I think the reason I was not keen on memory work was that I found it mechanical and I saw little value in spouting off Bible verses, not realizing they could find their way into my heart. And later I came to know lots of people who could recite Bible verses but who seemed to have trouble making a connection between the scriptures and the world, except as a tool for evangelism and judgement, but less as a way to understanding the world.
Matthew says that before the angel appeared Joseph had wanted to dismiss Mary quietly. That was a generous interpretation of the Bible verses Joseph had memorized. It could have come a lot worse for Mary.
Many years ago a magazine I have a subscription to ran a beautiful first person piece on a talk a gay Christian gave at a fundamentalist college. The piece is entitled, “Coming Home”1 because the spiritual and theological position of the college represents the part of the church in which the author was raised.
Near the end of the article the author says about the talk he gave,
I ended by sharing a story about my conservative, fundamentalist father. It was the day I finally asked him if he thought I was going to hell. “Johnny,” he had said, “I believe every word in the Bible is God’s literal truth, and the way I read it, it says homosexuality is wrong.” But then he continued, “And I know my son. I know for a fact that he is not evil.” He nodded once, and then said decisively, “I guess both are going to have to be true.”
Lutherans know that the Bible is not God but points us to God. But this a beautiful exchange because here we have someone who knows the Law, someone who has memorized Bible verses, but who also understands that the truth of God cannot be contained in letters alone. In this way he is like righteous Joseph who believes the angel, stays with Mary, and adopts her child, because by doing so Joseph ventures far beyond what he knows to be the Law.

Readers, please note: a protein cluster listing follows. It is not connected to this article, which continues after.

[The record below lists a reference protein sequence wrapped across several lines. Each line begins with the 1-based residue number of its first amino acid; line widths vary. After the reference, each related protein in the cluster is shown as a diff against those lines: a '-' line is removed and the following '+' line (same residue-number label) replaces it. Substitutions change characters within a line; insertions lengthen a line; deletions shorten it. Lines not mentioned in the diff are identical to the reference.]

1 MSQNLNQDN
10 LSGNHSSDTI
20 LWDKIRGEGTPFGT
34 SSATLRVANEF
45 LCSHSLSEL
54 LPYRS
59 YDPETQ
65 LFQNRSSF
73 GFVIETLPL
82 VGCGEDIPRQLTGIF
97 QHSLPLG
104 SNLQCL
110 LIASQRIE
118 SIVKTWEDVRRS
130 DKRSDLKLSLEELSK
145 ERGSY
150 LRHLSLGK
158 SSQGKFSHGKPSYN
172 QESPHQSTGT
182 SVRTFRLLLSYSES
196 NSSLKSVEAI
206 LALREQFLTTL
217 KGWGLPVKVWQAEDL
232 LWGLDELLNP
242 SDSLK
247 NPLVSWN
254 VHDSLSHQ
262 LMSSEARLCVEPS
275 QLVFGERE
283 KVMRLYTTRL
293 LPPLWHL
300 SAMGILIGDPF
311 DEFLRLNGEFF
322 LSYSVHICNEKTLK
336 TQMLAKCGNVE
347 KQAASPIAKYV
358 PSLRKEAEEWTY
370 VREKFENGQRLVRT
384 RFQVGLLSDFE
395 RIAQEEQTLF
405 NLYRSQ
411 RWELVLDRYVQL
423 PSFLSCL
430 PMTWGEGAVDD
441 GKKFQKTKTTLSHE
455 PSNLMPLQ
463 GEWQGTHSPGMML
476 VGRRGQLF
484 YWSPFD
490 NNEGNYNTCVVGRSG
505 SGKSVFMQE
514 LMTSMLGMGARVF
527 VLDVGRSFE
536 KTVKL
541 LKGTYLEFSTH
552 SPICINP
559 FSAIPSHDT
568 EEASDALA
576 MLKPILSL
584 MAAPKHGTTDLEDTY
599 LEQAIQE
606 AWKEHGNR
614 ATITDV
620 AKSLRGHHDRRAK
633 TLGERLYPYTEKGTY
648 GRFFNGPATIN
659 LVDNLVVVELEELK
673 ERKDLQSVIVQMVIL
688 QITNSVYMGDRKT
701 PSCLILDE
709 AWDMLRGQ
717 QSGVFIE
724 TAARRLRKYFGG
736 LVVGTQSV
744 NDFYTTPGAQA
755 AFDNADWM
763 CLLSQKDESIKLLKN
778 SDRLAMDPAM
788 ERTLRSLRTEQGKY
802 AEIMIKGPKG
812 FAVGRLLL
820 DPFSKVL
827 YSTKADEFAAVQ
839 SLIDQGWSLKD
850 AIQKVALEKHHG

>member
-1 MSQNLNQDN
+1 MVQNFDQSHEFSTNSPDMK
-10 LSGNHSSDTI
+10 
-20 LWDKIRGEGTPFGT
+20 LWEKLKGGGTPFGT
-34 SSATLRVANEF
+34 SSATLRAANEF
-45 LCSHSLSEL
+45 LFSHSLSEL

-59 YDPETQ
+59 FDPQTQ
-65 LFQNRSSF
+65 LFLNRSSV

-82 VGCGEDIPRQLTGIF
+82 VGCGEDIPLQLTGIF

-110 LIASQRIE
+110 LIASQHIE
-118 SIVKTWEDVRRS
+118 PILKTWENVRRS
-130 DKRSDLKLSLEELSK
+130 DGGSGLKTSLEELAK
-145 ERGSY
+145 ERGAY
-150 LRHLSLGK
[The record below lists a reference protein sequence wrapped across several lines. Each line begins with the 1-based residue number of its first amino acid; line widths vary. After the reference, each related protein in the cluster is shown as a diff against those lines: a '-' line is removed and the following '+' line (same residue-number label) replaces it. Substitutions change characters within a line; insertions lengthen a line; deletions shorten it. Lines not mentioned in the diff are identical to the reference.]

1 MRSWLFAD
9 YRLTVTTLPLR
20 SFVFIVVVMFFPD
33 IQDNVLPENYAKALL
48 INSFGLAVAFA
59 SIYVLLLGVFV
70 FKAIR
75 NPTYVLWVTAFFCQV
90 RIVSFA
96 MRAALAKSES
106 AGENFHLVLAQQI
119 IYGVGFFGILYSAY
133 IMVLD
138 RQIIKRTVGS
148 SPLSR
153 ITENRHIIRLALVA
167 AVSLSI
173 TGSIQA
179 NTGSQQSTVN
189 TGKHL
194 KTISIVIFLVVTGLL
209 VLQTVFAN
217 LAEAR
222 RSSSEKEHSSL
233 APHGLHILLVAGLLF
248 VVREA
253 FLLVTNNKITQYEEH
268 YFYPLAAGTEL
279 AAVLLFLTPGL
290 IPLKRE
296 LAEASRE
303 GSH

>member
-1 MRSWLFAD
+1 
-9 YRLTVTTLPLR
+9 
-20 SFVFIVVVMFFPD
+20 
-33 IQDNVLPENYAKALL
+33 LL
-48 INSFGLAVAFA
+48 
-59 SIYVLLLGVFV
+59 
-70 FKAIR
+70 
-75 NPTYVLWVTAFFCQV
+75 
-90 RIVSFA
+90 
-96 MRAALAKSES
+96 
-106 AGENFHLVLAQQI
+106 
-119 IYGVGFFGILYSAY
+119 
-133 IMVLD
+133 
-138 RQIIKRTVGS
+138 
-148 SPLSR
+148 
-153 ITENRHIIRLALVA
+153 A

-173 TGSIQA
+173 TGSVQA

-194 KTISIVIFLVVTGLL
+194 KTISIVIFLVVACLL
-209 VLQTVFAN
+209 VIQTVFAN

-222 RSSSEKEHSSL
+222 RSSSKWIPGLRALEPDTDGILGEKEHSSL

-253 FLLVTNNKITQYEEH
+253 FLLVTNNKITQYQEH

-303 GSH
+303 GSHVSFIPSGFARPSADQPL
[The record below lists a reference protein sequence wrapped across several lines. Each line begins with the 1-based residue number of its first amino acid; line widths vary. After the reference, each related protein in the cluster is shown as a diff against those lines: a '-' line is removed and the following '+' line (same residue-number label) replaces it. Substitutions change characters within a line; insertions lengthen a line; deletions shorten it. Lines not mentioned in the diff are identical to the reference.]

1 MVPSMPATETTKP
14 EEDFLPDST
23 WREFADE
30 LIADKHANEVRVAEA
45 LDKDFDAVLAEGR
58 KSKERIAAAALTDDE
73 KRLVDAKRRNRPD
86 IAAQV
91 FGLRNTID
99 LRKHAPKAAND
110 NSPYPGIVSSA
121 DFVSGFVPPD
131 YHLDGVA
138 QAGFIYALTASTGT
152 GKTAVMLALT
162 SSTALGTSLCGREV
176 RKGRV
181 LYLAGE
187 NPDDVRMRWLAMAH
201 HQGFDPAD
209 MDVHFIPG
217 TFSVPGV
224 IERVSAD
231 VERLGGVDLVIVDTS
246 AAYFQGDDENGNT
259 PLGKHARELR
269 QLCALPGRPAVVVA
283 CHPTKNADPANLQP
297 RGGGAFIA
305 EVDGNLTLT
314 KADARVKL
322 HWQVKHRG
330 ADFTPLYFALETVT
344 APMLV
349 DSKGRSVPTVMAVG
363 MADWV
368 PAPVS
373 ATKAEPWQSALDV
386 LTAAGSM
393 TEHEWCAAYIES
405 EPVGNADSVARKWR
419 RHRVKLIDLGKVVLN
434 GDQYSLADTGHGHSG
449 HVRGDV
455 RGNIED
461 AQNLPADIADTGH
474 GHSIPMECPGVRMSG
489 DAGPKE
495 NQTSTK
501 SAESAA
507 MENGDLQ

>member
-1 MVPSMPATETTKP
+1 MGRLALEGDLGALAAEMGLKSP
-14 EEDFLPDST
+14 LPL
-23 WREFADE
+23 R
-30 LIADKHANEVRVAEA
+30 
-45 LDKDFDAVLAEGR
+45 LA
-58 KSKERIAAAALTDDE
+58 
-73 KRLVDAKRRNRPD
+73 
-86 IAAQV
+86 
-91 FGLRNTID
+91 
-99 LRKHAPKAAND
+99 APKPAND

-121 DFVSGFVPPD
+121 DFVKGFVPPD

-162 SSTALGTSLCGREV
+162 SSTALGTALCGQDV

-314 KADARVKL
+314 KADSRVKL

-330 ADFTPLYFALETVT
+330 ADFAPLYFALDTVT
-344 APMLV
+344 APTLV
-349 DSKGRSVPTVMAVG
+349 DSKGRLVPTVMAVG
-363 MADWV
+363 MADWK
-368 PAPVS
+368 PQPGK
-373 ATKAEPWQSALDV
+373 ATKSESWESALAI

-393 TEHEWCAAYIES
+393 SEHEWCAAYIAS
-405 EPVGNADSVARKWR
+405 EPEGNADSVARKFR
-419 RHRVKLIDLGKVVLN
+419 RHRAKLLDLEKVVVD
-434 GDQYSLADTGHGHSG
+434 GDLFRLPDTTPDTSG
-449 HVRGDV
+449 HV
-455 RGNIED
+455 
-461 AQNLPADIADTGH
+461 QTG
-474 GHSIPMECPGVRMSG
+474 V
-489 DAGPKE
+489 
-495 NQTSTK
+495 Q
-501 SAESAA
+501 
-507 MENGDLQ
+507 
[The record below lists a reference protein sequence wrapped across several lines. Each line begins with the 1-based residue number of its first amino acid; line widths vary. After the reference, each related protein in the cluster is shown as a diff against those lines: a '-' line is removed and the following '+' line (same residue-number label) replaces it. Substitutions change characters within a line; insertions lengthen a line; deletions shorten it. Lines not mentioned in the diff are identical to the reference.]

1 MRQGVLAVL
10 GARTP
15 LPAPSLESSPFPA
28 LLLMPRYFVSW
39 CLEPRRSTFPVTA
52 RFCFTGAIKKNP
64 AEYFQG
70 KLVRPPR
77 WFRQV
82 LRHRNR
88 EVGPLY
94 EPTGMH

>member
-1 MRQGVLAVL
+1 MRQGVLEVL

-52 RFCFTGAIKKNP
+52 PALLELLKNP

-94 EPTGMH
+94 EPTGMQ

When Jesus has grown and has left his earthly father’s trade to fulfill his heavenly Father’s mission, he tells us that unless our righteousness exceeds that of scribes and Pharisees, we will not enter the kingdom of heaven. (Matthew 5:20)
Joseph’s righteousness exceeds that of scribes and pharisees as he pays attention to the angel and remains with Mary. He does not pursue the options available to him through the law but chooses the way of God. In this way Joseph embodies what is to come in Jesus.
And by doing so, Joseph becomes a role model. Not for willy-nilly deciding what in the scriptures is normative and what is not, but by remembering that the Law does not give life but that the Spirit does.
In choosing this way Joseph receives a gift. Of course, he receives the grace of having Mary for a wife and Jesus as his stepson, but he also receives the grace of making this story not about him, which any other response would have made it. And by not making the story about him, he is able to live into God’s grace. In Jesus we receive such grace. May we live into it.
1 Coming Home – A Gay Christian Speaks to Fundamentalists, Jonathan Odell in Commonweal, 11 January 2010